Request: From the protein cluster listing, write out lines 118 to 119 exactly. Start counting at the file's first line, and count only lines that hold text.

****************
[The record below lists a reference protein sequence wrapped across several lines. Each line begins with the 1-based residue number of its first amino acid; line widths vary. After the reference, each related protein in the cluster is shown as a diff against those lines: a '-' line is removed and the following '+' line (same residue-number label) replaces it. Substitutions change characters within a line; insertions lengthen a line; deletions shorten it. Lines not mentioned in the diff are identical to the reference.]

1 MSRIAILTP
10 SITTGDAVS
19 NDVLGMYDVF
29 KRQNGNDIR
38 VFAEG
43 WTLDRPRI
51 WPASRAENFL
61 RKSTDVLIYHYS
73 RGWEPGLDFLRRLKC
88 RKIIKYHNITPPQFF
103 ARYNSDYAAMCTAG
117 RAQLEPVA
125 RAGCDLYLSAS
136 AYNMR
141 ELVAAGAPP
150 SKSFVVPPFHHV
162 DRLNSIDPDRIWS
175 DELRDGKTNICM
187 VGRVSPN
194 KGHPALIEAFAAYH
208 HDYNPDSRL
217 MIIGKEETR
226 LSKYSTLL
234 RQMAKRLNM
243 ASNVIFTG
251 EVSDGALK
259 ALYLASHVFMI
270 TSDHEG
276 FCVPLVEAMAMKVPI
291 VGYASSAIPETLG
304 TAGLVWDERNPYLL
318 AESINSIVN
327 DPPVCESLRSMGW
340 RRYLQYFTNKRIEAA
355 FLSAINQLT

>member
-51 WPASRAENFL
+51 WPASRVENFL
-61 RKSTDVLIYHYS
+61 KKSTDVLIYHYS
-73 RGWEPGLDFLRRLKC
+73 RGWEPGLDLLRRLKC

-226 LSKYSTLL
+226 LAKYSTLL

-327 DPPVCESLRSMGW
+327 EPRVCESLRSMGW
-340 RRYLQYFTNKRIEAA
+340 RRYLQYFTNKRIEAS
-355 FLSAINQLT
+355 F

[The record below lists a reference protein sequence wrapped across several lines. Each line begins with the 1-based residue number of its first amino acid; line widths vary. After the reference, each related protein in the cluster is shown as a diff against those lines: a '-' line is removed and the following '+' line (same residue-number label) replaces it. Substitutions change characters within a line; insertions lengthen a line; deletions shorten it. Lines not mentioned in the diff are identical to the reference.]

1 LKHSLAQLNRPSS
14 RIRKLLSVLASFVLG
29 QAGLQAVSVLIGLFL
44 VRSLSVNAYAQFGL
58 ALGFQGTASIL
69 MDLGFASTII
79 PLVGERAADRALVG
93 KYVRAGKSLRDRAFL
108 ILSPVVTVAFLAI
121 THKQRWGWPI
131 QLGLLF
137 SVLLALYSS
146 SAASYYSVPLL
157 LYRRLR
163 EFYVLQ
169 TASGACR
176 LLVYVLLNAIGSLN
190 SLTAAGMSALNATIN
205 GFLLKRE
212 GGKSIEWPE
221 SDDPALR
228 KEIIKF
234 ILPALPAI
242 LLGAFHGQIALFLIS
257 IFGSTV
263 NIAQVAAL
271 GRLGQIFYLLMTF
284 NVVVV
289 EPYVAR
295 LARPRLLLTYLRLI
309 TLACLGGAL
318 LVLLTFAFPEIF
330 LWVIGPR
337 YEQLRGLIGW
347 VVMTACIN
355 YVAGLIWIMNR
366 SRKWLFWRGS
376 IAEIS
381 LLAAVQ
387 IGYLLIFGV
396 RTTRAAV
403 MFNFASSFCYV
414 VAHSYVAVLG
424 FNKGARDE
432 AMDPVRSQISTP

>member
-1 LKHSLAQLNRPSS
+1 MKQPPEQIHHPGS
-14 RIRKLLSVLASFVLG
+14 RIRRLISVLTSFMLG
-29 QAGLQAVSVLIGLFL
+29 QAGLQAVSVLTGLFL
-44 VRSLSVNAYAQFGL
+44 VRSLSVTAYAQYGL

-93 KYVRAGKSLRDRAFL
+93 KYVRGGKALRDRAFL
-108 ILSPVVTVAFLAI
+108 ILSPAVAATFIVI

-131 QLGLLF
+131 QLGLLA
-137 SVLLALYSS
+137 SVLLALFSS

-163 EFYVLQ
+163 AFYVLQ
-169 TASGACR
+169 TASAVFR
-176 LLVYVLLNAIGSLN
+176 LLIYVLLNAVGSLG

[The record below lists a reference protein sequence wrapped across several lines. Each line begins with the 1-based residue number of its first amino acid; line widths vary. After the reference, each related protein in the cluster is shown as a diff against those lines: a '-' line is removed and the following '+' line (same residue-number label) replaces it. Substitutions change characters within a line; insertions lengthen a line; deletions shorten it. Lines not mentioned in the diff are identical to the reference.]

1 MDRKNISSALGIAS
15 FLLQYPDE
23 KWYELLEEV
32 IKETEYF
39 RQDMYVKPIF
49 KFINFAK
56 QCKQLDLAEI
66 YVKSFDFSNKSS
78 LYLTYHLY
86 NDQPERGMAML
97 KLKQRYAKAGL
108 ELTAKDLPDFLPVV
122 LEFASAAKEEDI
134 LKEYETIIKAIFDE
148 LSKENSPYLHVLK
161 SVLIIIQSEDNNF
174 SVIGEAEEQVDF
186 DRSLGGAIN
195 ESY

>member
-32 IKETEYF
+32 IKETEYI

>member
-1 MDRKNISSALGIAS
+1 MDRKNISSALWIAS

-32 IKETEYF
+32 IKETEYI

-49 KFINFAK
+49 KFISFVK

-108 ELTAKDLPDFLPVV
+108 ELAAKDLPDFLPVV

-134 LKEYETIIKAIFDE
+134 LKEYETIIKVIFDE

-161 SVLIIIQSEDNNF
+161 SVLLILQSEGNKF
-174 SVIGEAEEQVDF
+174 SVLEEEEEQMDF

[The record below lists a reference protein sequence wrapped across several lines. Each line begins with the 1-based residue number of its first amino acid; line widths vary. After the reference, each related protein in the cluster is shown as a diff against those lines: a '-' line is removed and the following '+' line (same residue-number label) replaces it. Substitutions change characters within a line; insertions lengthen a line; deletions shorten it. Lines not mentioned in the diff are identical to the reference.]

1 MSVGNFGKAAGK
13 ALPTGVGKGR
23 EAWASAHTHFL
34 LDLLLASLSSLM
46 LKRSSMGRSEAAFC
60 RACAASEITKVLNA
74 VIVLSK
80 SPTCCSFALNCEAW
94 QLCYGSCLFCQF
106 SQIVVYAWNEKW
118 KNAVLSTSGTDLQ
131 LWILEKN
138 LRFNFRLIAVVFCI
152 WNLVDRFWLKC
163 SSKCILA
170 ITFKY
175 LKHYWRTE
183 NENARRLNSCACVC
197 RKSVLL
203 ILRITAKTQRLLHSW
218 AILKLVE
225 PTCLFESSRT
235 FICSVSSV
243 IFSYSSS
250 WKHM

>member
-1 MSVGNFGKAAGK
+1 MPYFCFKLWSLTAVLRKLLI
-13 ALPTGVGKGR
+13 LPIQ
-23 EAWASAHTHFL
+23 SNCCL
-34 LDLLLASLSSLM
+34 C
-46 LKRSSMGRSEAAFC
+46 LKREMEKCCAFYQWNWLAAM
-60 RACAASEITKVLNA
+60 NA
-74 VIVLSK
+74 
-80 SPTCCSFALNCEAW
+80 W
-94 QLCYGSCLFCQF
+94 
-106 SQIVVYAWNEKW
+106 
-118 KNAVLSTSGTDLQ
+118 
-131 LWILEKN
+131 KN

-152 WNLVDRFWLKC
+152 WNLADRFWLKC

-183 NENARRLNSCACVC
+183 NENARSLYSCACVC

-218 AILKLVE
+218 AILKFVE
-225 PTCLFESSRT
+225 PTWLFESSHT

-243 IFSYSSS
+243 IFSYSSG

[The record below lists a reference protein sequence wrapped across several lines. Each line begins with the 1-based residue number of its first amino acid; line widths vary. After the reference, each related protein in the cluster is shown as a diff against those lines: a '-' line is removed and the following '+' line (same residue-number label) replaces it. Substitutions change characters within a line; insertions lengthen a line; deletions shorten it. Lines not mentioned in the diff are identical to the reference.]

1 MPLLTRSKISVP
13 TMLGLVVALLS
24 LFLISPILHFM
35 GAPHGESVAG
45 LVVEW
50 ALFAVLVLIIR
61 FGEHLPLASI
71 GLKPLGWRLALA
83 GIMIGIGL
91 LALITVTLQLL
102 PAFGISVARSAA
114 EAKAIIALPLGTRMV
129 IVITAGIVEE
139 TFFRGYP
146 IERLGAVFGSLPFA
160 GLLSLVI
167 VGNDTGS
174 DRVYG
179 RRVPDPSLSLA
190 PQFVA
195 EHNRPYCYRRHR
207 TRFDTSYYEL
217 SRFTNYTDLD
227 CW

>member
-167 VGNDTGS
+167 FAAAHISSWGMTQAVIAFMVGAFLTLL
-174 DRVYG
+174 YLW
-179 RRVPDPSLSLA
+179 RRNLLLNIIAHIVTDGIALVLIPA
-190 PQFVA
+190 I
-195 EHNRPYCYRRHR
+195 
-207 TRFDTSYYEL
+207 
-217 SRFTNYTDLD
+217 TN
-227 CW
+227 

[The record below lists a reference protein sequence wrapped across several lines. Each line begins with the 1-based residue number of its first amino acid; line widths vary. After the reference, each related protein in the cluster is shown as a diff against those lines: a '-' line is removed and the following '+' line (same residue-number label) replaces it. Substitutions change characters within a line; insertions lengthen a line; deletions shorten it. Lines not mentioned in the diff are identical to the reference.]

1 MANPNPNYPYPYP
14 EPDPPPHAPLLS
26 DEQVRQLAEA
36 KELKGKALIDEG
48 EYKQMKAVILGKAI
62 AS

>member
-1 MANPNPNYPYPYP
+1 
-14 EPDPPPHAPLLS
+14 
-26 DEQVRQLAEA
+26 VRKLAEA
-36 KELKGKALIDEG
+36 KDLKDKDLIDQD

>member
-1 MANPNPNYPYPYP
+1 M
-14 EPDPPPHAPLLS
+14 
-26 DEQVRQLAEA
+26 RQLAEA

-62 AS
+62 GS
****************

+169 TASAVFR
-176 LLVYVLLNAIGSLN